Speaking at the third Budapest Water Summit in Budapest, Hungary, Prime Minister Hun Sen said water security would be under threat due to poor management of water resources and chemical waste, global warming, and population growth.
“Climate change, forest logging, insufficient public investment, lack of infrastructure and poor management of water causes water wastage and resulted in some areas facing water shortage while others faced drought,” said the Prime Minister in his keynote address.
The summit, held on October 15, was attended by Hungarian President Janos Ader, Asian Infrastructure Investment Bank President Liqun Jin, India’s Jal Shakti Minister Gajendra Singh Shekhawat and other high-level delegates from various countries.
Amid global warming, climate change, urban population and industrial growth, decreases in water quality and quantity, an increase of conflicts on transboundary water usage, and other issues have worsened the water issue which might develop into a crisis.
“We should have collaborative mechanisms to jointly tackle water security issues at the regional and global levels. If a global water crisis breaks out, it can affect the development of society, the economy, citizens’ wellbeing and the environment,” he said.
Hun Sen said as economies grow and evolve in the Asean region, sufficient water supply for citizens and industrial use had become a major issue that demands a resolution at the regional level.
At the summit, the Prime Minister also recommended that to resolve the water issue in the future, it was important to continue to create a new global political architecture for water management.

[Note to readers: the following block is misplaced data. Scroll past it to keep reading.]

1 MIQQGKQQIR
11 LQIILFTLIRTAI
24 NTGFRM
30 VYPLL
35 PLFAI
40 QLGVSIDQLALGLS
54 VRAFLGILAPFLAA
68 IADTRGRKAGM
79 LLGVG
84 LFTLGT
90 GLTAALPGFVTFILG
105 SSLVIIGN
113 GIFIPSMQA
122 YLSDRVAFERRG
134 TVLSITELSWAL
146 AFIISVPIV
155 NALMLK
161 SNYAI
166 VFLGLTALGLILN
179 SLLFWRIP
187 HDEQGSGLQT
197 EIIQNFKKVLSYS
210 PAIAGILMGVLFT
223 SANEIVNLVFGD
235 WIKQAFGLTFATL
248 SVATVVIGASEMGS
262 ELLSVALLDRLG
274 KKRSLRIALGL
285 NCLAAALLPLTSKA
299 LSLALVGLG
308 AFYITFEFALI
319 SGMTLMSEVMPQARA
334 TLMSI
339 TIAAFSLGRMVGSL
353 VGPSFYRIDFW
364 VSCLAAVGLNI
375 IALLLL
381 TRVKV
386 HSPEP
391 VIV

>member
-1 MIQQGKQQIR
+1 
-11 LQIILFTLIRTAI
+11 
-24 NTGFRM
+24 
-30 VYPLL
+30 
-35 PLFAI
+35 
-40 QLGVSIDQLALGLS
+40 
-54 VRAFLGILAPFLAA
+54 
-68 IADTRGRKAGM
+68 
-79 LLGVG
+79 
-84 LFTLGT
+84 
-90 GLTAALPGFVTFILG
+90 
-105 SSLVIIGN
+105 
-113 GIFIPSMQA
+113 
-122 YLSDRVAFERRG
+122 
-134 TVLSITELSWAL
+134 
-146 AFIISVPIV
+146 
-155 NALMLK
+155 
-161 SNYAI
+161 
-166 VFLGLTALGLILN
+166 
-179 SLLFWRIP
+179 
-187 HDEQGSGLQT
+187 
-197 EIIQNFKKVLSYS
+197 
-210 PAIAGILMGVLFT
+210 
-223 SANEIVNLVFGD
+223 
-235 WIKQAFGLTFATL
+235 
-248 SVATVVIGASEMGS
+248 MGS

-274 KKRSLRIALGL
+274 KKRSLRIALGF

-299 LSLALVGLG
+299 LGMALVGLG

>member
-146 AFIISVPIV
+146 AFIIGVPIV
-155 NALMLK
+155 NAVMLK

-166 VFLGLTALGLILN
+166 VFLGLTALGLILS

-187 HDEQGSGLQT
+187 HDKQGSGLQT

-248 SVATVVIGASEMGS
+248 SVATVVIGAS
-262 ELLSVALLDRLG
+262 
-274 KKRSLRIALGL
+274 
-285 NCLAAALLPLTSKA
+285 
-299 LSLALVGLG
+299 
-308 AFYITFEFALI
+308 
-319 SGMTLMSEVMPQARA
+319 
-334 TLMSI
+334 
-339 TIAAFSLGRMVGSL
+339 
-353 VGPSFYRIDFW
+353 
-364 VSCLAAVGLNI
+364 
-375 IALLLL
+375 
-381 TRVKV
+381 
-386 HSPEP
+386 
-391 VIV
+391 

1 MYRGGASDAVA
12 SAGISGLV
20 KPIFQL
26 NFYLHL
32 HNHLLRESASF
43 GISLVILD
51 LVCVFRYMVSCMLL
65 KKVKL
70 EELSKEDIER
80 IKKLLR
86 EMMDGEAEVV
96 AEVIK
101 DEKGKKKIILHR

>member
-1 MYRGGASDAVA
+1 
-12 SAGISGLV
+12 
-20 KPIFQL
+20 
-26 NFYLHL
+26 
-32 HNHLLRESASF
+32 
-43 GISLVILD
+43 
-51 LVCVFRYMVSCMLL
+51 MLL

The recommendations were aimed to gain support from all stakeholders to save water. They should avoid water pollution and build institutional governance and implement a healthy water policy, of their own accord and with transparency.
The prime minister also urged them to strengthen coordination, cooperation and accountability on water issues under the global framework.
Hun Sen said that the UN is a crucial platform to resolve the global water issue by 2030 through the formulation of a global initiative.
“Inter-sectional coordination between the ministries and institutions at all levels is necessary, including the cooperation of relevant stakeholders and the public.
“A national-level commitment to getting rid of water source contamination and increasing a country’s capacity to treat wastewater, as well as store clean water, is crucial to combat the issue,” he stressed.
The Prime Minister said that the UN should also encourage member countries to brainstorm new strategies as solutions to the global water issue.
“They can evaluate and distribute the responsibility for water resource maintenance, such as planning and building cross-border infrastructure aimed at preventing possible conflicts and promoting sustainable usage of water resources.
Ministry of Water Resources and Meteorology secretary of state and spokesman Chan Yutha said the global water security issue requires efficient water resource management and fair distribution to prevent a global water crisis in the future.